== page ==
# NEET Physics Two Dimensional Motion Centripetal Acceleration and Force

Centripetal Acceleration and Force

Category : NEET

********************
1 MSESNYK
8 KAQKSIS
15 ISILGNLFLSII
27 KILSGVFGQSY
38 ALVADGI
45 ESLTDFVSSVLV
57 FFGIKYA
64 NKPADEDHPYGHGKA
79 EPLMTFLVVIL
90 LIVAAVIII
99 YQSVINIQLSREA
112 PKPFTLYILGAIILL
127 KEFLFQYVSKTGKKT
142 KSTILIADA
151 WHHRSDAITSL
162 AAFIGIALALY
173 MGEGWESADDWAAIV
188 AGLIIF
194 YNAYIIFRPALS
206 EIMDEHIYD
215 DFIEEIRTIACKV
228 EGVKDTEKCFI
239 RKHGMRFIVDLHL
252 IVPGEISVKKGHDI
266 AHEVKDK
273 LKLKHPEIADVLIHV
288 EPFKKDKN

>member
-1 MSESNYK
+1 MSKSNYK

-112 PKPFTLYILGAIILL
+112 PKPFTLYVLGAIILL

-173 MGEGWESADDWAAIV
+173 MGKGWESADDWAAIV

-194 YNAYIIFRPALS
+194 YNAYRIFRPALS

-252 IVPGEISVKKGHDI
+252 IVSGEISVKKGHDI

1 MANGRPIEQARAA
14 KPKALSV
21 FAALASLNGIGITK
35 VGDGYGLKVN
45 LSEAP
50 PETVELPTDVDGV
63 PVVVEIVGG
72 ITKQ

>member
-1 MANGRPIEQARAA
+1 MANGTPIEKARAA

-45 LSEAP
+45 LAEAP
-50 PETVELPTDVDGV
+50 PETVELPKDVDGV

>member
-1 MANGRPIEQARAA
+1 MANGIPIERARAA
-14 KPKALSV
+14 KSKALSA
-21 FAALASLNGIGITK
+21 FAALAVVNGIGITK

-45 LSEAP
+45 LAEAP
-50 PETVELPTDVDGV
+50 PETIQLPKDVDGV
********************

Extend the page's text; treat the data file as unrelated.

Centripetal Acceleration and Force (1) Acceleration acting on the object undergoing uniform circular motion is called centripetal acceleration. (2) It always acts on the object along the radius towards the centre of the circular path. (3) Magnitude of centripetal acceleration $a\,=\frac{{{v}^{2}}}{r}={{\omega }^{2}}r=4\pi {{n}^{2}}r=\frac{4{{\pi }^{2}}}{{{T}^{2}}}r$ (4) Direction of centripetal acceleration: It is always the same as that of $\Delta \overrightarrow{\upsilon }$. When Dt decreases, Dq  also decreases. Due to which $\Delta \vec{\upsilon }$ becomes more and more perpendicular to $\overrightarrow{\upsilon }$. When $\Delta t\to 0$, $\Delta \overrightarrow{\upsilon }$ becomes perpendicular to the velocity vector. As the velocity vector of the particle at an instant acts along the tangent to the circular path, therefore $\Delta \overrightarrow{\upsilon }$ and hence the centripetal acceleration vector acts along the radius of the circular path at that point and is directed towards the centre of the circular path.             Sample problems based on centripetal acceleration Problem 100.   If a cycle wheel of radius 4 m completes one revolution in two seconds. Then acceleration of the cycle will be [Pb. PMT 2001] (a) ${{\pi }^{2}}m/{{s}^{2}}$           (b) $2{{\pi }^{2}}m/{{s}^{2}}$         (c) $4{{\pi }^{2}}m/{{s}^{2}}$  (d) $8\pi \,m/{{s}^{2}}$ Solution: (c) Given $r=4\,m$ and $T=2\,\,\sec onds.$ $\therefore \,\,\,\,{{a}_{c}}=\frac{4{{\pi }^{2}}}{{{T}^{2}}}r=\frac{4{{\pi }^{2}}}{{{(2)}^{2}}}4=4{{\pi }^{2}}\,m/{{s}^{2}}$             Problem 101.   A stone is tied to one end of a spring 50 cm long is whirled in a horizontal circle with a constant speed. If the stone makes 10 revolutions in 20 s, what is the magnitude of acceleration of the stone [Pb. PMT 2000] (a) $493 cm/se{{c}^{2}}$        (b) $720\text{ }cm/se{{c}^{2}}$          (c) $860 cm/se{{c}^{2}}$                    (d) $990 cm/se{{c}^{2}}$   Solution: (a) $=\frac{\text{Total time}}{\text{No}\text{. of revolution}}=\frac{20}{10}=2\,sec$ $\therefore \,\,\,\,\,{{a}_{c}}=\frac{4{{\pi }^{2}}}{{{T}^{2}}}.r=\frac{4{{\pi }^{2}}}{{{(2)}^{2}}}\times (1/2)\,m/{{s}^{2}}=4.93\,m/{{s}^{2}}=493\,cm/{{s}^{2}}$ Problem 102. A particle moves with a constant speed v along a circular path of radius r and completes the circle in time T. What is the acceleration of the particle [Orissa JEE 2002] (a) $mg$                       (b) $\frac{2\pi v}{T}$                (c) $\frac{\pi {{r}^{2}}}{T}$               (d) $\frac{\pi {{v}^{2}}}{T}$ Solution: (b) ${{a}_{c}}=\frac{{{v}^{2}}}{r}={{\omega }^{2}}r=v\omega =v\,\left( \frac{2\pi }{T} \right)=\frac{2\pi \,v}{T}$ Problem 103.   If the speed of revolution of a particle on the circumference of a circle and the speed gained in falling through a distance equal to half the radius are equal, then the centripetal acceleration will be (a) $\frac{g}{2}$                       (b) $\frac{g}{4}$                       (c) $\frac{g}{3}$                       (d) g Solution: (d) Speed gain by body falling through a distance h is equal to $v=\sqrt{2gh}=\sqrt{2g\frac{r}{2}}$ [As $h=\frac{r}{2}$ given] $\Rightarrow v=\sqrt{gr}\Rightarrow \,\,\frac{{{v}^{2}}}{r}=g$             Problem 104.   Two cars going round curve with speeds one at 90 km/h and other at 15 km/h. Each car experiences same acceleration. The radii of curves are in the ratio of [EAMCET (Med.) 1998] (a) 4 : 1             (b) 2 : 1             (c) 16 : 1           (d) 36 : 1 Solution: (d) Centripetal acceleration $=\frac{v_{1}^{2}}{{{r}_{1}}}=\frac{v_{2}^{2}}{{{r}_{2}}}$ (given) $\therefore \,\,\,\,\frac{{{r}_{1}}}{{{r}_{2}}}={{\left( \frac{{{v}_{1}}}{{{v}_{2}}} \right)}^{2}}={{\left( \frac{90}{15} \right)}^{2}}=\frac{36}{1}$ Problem 105.   A wheel of radius $0.20\,\,m$ is accelerated from rest with an angular acceleration of $1\ rad/{{s}^{2}}$. After a rotation of ${{90}^{o}}$ the radial acceleration of a particle on its rim will be (a) $\pi \ m/{{s}^{2}}$ (b) $0.5\ \pi \ m/{{s}^{2}}$                  (c) $2.0\,\,\pi \ m/{{s}^{2}}$                (d) $0.2\ \pi \ m/{{s}^{2}}$ Solution: (d) From the equation of motion Angular speed acquired by the wheel, $\omega _{2}^{2}=\omega _{1}^{2}+2\alpha \theta =0+2\times 1\times \frac{\pi }{2}\Rightarrow \omega _{2}^{2}=\pi$ Now radial acceleration ${{\omega }^{2}}r=\pi \times 0.2=0.2\pi \,m/{{s}^{2}}$  Centripetal Force. According to Newton?s first law of motion, whenever a body moves in a straight line with uniform velocity, no force is required to maintain this velocity. But when a body moves along a circular path with uniform speed, its direction changes continuously i.e. velocity keeps on changing on account of a change in direction. According to Newton?s second law of motion, a change in the direction of motion of the body can take place only if some external force acts on the body. Due to inertia, at every point of the circular path; the body tends to move along the tangent to the circular path at that point (in figure). Since everybody has directional inertia, a velocity cannot change by itself and as such we have to apply a force. But this force should be such that it changes the direction of velocity and not its magnitude. This is possible only if the force acts perpendicular to the direction of velocity. Because the velocity is along the tangent, this force must be along the radius (because the radius of a circle at any point is perpendicular to the tangent at that point). Further, as this force is to move the body in a circular path, it must acts towards the centre. This centre-seeking force is called the centripetal force.             Hence, centripetal force is that force which is required to move a body in a circular path with uniform speed. The force acts on the body along the radius and towards centre. (1) Formulae for centripetal force: $F=\frac{m{{v}^{2}}}{r}=m{{\omega }^{2}}r=m\,4{{\pi }^{2}}{{n}^{2}}r=\frac{m4{{\pi }^{2}}r}{{{T}^{2}}}$ (2) Centripetal force in different situation